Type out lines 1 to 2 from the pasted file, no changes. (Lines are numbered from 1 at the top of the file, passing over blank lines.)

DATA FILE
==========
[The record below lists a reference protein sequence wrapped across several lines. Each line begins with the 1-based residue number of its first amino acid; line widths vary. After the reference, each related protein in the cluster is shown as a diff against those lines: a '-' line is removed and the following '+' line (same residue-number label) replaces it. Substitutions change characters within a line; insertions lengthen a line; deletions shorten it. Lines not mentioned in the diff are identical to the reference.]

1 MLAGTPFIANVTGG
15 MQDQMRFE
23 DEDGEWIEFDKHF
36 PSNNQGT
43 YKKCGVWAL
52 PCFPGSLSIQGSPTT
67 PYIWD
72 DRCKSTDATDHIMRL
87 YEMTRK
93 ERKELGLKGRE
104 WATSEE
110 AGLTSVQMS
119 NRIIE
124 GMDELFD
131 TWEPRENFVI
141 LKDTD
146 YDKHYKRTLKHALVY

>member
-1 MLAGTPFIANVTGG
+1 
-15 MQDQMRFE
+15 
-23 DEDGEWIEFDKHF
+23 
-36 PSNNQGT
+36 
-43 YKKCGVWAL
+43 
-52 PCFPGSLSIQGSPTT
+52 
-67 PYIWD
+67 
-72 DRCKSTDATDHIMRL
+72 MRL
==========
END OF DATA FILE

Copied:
[The record below lists a reference protein sequence wrapped across several lines. Each line begins with the 1-based residue number of its first amino acid; line widths vary. After the reference, each related protein in the cluster is shown as a diff against those lines: a '-' line is removed and the following '+' line (same residue-number label) replaces it. Substitutions change characters within a line; insertions lengthen a line; deletions shorten it. Lines not mentioned in the diff are identical to the reference.]

1 MLAGTPFIANVTGG